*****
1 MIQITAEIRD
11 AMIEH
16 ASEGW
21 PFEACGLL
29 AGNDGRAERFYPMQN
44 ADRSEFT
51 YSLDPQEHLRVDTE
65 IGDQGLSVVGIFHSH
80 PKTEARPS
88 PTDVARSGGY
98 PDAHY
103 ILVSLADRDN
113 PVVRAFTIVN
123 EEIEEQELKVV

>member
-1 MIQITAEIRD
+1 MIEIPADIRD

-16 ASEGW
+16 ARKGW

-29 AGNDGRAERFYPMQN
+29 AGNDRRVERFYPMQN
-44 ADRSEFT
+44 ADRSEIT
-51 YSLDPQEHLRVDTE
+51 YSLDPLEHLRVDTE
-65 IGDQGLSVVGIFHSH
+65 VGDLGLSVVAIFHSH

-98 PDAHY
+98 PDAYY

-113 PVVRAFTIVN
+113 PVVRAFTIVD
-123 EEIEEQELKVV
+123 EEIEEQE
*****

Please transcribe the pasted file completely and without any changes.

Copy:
1 MIQITAEIRD
11 AMIEH
16 ASEGW
21 PFEACGLL
29 AGNDGRAERFYPMQN
44 ADRSEFT
51 YSLDPQEHLRVDTE
65 IGDQGLSVVGIFHSH
80 PKTEARPS
88 PTDVARSGGY
98 PDAHY
103 ILVSLADRDN
113 PVVRAFTIVN
123 EEIEEQELKVV

>member
-1 MIQITAEIRD
+1 MIEIPADIRD

-16 ASEGW
+16 ARKGW

-29 AGNDGRAERFYPMQN
+29 AGNDRRVERFYPMQN
-44 ADRSEFT
+44 ADRSEIT
-51 YSLDPQEHLRVDTE
+51 YSLDPLEHLRVDTE
-65 IGDQGLSVVGIFHSH
+65 VGDLGLSVVAIFHSH

-98 PDAHY
+98 PDAYY

-113 PVVRAFTIVN
+113 PVVRAFTIVD
-123 EEIEEQELKVV
+123 EEIEEQE